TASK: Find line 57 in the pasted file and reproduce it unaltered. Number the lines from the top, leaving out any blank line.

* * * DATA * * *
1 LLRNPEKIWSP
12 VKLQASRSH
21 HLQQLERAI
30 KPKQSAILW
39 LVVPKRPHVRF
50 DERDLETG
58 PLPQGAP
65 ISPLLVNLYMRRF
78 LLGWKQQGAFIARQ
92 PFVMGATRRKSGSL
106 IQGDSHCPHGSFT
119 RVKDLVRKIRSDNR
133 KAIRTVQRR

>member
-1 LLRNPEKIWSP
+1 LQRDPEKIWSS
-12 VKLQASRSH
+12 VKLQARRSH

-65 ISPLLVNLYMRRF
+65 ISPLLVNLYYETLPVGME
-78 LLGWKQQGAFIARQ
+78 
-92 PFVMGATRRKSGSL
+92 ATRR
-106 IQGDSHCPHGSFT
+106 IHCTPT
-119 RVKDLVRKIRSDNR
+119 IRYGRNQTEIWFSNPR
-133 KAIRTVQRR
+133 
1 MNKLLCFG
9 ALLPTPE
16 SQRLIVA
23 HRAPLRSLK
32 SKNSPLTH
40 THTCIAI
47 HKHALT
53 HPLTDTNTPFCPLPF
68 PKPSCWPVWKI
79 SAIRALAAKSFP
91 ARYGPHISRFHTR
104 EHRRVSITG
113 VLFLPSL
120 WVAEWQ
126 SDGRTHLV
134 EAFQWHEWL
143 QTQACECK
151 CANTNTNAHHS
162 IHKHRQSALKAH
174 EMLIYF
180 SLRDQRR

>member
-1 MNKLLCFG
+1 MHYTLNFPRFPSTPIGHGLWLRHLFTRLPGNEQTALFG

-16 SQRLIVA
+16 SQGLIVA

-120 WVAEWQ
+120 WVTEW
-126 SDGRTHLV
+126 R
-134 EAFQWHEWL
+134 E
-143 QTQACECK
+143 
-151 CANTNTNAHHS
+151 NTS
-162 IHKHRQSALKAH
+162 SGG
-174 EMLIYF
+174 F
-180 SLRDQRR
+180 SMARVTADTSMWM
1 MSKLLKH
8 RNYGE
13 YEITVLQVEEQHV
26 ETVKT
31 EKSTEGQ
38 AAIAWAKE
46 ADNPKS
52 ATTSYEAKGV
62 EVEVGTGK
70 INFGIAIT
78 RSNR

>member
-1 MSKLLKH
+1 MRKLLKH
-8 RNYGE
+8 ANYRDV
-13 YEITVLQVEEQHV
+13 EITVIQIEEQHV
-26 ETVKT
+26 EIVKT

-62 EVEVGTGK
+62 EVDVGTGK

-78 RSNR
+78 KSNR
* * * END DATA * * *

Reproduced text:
-120 WVAEWQ